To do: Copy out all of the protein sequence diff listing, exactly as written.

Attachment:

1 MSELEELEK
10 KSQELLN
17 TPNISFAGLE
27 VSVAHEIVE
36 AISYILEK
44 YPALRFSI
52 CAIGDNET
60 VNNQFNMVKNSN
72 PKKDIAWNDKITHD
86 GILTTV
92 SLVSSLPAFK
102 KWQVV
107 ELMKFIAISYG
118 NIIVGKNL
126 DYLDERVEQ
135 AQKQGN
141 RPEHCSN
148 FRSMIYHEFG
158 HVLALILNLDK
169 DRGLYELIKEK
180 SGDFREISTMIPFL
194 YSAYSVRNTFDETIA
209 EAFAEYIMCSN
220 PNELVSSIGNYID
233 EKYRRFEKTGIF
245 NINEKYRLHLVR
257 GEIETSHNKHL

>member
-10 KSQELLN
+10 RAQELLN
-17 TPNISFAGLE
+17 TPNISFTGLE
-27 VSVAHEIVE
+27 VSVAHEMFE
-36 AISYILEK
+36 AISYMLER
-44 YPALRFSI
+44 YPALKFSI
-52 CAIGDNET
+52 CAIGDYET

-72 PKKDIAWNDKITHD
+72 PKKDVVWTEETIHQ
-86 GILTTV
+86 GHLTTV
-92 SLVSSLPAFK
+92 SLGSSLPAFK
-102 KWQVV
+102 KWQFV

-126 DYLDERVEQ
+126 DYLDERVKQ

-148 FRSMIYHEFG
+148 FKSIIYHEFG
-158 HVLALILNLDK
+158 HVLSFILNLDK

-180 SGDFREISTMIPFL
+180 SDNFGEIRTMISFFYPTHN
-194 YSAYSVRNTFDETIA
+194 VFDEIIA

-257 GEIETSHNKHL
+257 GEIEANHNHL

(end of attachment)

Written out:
1 MSELEELEK
10 KSQELLN
17 TPNISFAGLE
27 VSVAHEIVE
36 AISYILEK
44 YPALRFSI
52 CAIGDNET
60 VNNQFNMVKNSN
72 PKKDIAWNDKITHD
86 GILTTV
92 SLVSSLPAFK
102 KWQVV
107 ELMKFIAISYG
118 NIIVGKNL
126 DYLDERVEQ
135 AQKQGN
141 RPEHCSN
148 FRSMIYHEFG
158 HVLALILNLDK
169 DRGLYELIKEK
180 SGDFREISTMIPFL
194 YSAYSVRNTFDETIA
209 EAFAEYIMCSN
220 PNELVSSIGNYID
233 EKYRRFEKTGIF
245 NINEKYRLHLVR
257 GEIETSHNKHL

>member
-10 KSQELLN
+10 RAQELLN
-17 TPNISFAGLE
+17 TPNISFTGLE
-27 VSVAHEIVE
+27 VSVAHEMFE
-36 AISYILEK
+36 AISYMLER
-44 YPALRFSI
+44 YPALKFSI
-52 CAIGDNET
+52 CAIGDYET

-72 PKKDIAWNDKITHD
+72 PKKDVVWTEETIHQ
-86 GILTTV
+86 GHLTTV
-92 SLVSSLPAFK
+92 SLGSSLPAFK
-102 KWQVV
+102 KWQFV

-126 DYLDERVEQ
+126 DYLDERVKQ

-148 FRSMIYHEFG
+148 FKSIIYHEFG
-158 HVLALILNLDK
+158 HVLSFILNLDK

-180 SGDFREISTMIPFL
+180 SDNFGEIRTMISFFYPTHN
-194 YSAYSVRNTFDETIA
+194 VFDEIIA

-257 GEIETSHNKHL
+257 GEIEANHNHL